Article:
This is all part of the “see, the Earth isn’t worth saving!” mentality that Nolan brings to the film. Teachers are history suppressors and testing-based trackers. If they only could understand the power of Cooper’s individualism! His head is screwed on straight. Once again, anyone associated with any sort of establishment is portrayed as ethically and morally ambiguous or dangerous. Nolan pretty much browbeats us with this very political message that we’ll discuss down below.
Don’t like: The MacGuffin
The “problem of gravity” portrayed in the film is essentially a MacGuffin designed so that they have something to search for in support of the narrative goals. It makes sense in that if you were to travel to a black hole, there shouldn’t be any expectation that you would come back. But, there shouldn’t be any expectation of getting any useful information out either. By definition, anything that enters the event horizon of a black hole isn’t getting back out.
They send Romilly, a supposed expert in relativity, on the voyage. He experiences 23 years of time directly observing Gargantua while the “away team” is on the first planet and essentially learns NOTHING? From a narrative standpoint, you need him to learn nothing because Cooper can’t be the savior of humankind unless he enters the Tesseract near the end. I just find it hard to believe that he learns nothing and TARS essentially “solves” the problem in the scant minutes/hours that its in the Tesseract and then translates it into morse code in a sequence that can be communicated over the watch’s second hand?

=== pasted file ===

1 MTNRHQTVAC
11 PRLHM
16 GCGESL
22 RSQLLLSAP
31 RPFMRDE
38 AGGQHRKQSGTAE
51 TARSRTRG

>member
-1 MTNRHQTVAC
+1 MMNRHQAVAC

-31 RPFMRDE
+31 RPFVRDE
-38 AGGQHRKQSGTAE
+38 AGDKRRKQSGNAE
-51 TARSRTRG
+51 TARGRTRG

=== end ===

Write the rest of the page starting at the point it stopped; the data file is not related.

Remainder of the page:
Don’t like: The political message.
Christopher Nolan has a reputation for making ideologically conservative films and Interstellar is no exception. It is a very conservative film. If you like Ayn Rand, you should be eating Interstellar up. Interstellar is a poster child for a “power of the individual” world view. Consider this: NASA and the scientists are all portrayed as making ethically questionable decisions and designing pretty dumb missions to Gargantua. All we need in this picture is an “every man” farmer who happens to be the best pilot to stumble upon our compound of his own doing! This brings me to the ending of the film. Cooper goes off to find Brand. By stealing a single person spacecraft and expecting to find her with no further training, no additional navigational data and a robot that he repaired entirely on his own. Bullspit.